Masdar confirms plans for 50MW windfarm in Oman
Abu Dhabi-based renewables firm to develop $125mn project in Dhofar.
Masdar has signed a joint development agreement with the Rural Areas Electricity Company (RAECO) to build the first large-scale wind farm in the Gulf Cooperation Council (GCC).
The $125mn, 50 MW wind farm in the Sultanate of Oman will be constructed in the country’s Dhofar Governorate, the Abu Dhabi-based renewables company said in a statement.
The project is estimated to generate enough clean electricity to power 16,000 homes and mitigate 110,000 tonnes of CO2 per year.
It will consist of up to 25 wind turbines and construction begins the final quarter of 2015.
The project reflects the increasing trend by GCC nations to invest in renewables as a means to diversify the energy mix and address long-term resource security.
“The region is rapidly adopting renewable energy as a viable solution to meet growing electricity demands and to address long-term resource security,” said H.E Dr. Sultan Ahmed Al Jaber, UAE minister of state and chairman of Masdar.
“The Oman wind project is a prime example of how clean energy can deliver reliable power supplies and improve energy security, while also supporting a transition to a low-carbon future.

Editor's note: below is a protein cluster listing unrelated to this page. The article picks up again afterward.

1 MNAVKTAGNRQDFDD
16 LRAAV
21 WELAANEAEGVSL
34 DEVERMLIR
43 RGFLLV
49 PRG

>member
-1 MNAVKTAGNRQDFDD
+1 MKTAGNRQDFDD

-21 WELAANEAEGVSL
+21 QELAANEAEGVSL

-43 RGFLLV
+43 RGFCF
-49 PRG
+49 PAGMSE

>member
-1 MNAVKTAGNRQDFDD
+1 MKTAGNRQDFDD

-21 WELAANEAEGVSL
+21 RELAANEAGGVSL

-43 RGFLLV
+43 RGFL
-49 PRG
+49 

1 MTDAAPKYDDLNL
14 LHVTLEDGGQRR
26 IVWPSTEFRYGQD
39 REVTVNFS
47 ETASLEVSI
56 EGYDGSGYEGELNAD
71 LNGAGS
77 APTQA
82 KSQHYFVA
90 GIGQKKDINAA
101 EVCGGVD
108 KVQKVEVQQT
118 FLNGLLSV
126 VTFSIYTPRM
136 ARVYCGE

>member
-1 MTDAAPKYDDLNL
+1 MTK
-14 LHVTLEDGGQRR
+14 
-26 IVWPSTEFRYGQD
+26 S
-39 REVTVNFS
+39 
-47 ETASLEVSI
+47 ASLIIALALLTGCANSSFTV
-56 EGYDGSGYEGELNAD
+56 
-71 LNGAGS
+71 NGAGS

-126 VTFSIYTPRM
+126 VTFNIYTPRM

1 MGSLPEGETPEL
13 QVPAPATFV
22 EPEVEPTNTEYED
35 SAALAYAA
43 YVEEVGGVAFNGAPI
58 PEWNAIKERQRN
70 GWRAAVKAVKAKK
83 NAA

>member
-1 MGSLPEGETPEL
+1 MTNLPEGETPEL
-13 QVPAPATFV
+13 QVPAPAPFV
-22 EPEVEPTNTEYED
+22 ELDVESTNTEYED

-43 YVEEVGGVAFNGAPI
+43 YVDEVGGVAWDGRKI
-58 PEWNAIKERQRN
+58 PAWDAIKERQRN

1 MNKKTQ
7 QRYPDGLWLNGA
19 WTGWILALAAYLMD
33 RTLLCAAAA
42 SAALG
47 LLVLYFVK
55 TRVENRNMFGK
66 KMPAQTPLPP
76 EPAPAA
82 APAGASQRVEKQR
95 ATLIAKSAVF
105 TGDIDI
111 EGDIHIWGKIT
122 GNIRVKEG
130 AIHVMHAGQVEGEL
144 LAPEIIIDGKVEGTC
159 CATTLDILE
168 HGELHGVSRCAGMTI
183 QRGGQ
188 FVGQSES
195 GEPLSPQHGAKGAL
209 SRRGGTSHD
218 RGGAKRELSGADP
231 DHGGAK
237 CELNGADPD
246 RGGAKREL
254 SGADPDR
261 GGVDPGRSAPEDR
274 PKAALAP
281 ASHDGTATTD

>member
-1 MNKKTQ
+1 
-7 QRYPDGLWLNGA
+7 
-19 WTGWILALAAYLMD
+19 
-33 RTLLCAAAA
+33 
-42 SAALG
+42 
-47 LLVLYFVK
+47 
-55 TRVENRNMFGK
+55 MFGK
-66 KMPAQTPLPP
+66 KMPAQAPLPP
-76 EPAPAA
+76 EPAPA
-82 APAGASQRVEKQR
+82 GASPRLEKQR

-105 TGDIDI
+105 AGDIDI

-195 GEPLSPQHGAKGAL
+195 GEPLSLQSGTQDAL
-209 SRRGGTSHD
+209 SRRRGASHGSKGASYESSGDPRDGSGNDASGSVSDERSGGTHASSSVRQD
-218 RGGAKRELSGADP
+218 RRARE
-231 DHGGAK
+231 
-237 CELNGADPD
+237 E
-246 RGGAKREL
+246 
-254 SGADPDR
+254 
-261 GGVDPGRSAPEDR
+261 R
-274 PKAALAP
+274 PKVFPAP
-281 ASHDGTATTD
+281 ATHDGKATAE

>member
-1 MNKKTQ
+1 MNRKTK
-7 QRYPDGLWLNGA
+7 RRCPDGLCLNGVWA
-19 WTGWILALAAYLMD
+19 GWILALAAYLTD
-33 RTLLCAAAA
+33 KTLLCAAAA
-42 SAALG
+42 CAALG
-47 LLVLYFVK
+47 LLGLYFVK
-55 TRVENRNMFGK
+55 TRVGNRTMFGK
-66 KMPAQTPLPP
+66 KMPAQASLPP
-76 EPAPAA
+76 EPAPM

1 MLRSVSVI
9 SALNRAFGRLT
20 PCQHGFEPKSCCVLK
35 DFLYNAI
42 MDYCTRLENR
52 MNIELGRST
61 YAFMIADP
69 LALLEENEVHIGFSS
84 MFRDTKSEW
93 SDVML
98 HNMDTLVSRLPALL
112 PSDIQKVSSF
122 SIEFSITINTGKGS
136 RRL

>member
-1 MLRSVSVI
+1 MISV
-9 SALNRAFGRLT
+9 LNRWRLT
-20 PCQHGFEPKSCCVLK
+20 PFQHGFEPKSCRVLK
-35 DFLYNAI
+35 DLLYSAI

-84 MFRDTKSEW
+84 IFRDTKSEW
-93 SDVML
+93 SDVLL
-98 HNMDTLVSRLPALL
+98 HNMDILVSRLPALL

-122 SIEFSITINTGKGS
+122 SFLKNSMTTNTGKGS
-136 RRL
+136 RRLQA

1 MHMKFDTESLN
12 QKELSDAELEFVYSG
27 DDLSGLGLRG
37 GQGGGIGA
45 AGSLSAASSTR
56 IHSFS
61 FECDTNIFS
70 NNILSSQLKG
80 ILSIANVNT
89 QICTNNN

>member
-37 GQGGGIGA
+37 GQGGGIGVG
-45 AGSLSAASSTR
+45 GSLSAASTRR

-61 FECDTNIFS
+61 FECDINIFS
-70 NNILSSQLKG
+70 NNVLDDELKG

“The United Arab Emirates is a first mover,” said Al Jaber, “and the country is extending its global energy leadership through the deployment of wind and solar power domestically and internationally.
“Through Masdar, the UAE is proving that renewables are both competitive commercially and essential to diversifying the global energy mix.”
The Dhofar wind-power project supports Oman’s broader strategy to meet the country’s growing energy demand, which is rising due to population and economic growth.
Upon completion, wind energy will represent 7% of total installed power generation capacity in the Dhofar region.
“This project will deliver significant economic benefits,” said Eng Hamed al Magdheri, CEO of RAECO. “When completed, wind power will meet half of the Dhofar region’s energy needs during the winter.
“It will also reduce our reliance on traditional forms of energy, such as gas, which can be redirected toward more valuable industrial uses, while also extending the life of our hydrocarbon reserves.”